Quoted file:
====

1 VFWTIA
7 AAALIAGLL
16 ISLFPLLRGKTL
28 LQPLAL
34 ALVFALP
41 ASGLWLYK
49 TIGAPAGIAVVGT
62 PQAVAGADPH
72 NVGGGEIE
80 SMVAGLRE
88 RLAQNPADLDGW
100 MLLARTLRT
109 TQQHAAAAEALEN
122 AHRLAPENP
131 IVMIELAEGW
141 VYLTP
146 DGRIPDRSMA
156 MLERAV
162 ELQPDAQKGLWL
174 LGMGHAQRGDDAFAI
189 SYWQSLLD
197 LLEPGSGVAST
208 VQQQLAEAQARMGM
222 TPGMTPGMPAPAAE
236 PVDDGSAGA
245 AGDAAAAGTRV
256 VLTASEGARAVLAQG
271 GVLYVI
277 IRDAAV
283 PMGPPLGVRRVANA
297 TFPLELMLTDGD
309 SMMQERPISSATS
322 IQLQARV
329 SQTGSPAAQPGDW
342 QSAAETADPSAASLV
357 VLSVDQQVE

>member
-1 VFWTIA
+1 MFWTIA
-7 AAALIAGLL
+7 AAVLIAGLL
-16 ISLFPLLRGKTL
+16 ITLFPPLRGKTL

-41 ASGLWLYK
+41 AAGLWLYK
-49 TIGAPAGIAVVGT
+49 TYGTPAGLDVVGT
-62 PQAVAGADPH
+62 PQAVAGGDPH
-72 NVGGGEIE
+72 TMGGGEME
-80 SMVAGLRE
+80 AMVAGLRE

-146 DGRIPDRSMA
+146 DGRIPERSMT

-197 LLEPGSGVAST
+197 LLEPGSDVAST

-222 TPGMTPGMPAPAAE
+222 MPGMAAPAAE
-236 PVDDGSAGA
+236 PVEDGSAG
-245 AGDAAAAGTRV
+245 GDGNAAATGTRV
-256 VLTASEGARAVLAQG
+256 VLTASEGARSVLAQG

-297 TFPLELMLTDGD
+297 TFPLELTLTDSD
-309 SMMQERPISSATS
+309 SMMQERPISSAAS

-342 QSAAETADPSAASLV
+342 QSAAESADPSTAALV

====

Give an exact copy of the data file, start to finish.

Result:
1 VFWTIA
7 AAALIAGLL
16 ISLFPLLRGKTL
28 LQPLAL
34 ALVFALP
41 ASGLWLYK
49 TIGAPAGIAVVGT
62 PQAVAGADPH
72 NVGGGEIE
80 SMVAGLRE
88 RLAQNPADLDGW
100 MLLARTLRT
109 TQQHAAAAEALEN
122 AHRLAPENP
131 IVMIELAEGW
141 VYLTP
146 DGRIPDRSMA
156 MLERAV
162 ELQPDAQKGLWL
174 LGMGHAQRGDDAFAI
189 SYWQSLLD
197 LLEPGSGVAST
208 VQQQLAEAQARMGM
222 TPGMTPGMPAPAAE
236 PVDDGSAGA
245 AGDAAAAGTRV
256 VLTASEGARAVLAQG
271 GVLYVI
277 IRDAAV
283 PMGPPLGVRRVANA
297 TFPLELMLTDGD
309 SMMQERPISSATS
322 IQLQARV
329 SQTGSPAAQPGDW
342 QSAAETADPSAASLV
357 VLSVDQQVE

>member
-1 VFWTIA
+1 MFWTIA
-7 AAALIAGLL
+7 AAVLIAGLL
-16 ISLFPLLRGKTL
+16 ITLFPPLRGKTL

-41 ASGLWLYK
+41 AAGLWLYK
-49 TIGAPAGIAVVGT
+49 TYGTPAGLDVVGT
-62 PQAVAGADPH
+62 PQAVAGGDPH
-72 NVGGGEIE
+72 TMGGGEME
-80 SMVAGLRE
+80 AMVAGLRE

-146 DGRIPDRSMA
+146 DGRIPERSMT

-197 LLEPGSGVAST
+197 LLEPGSDVAST

-222 TPGMTPGMPAPAAE
+222 MPGMAAPAAE
-236 PVDDGSAGA
+236 PVEDGSAG
-245 AGDAAAAGTRV
+245 GDGNAAATGTRV
-256 VLTASEGARAVLAQG
+256 VLTASEGARSVLAQG

-297 TFPLELMLTDGD
+297 TFPLELTLTDSD
-309 SMMQERPISSATS
+309 SMMQERPISSAAS

-342 QSAAETADPSAASLV
+342 QSAAESADPSTAALV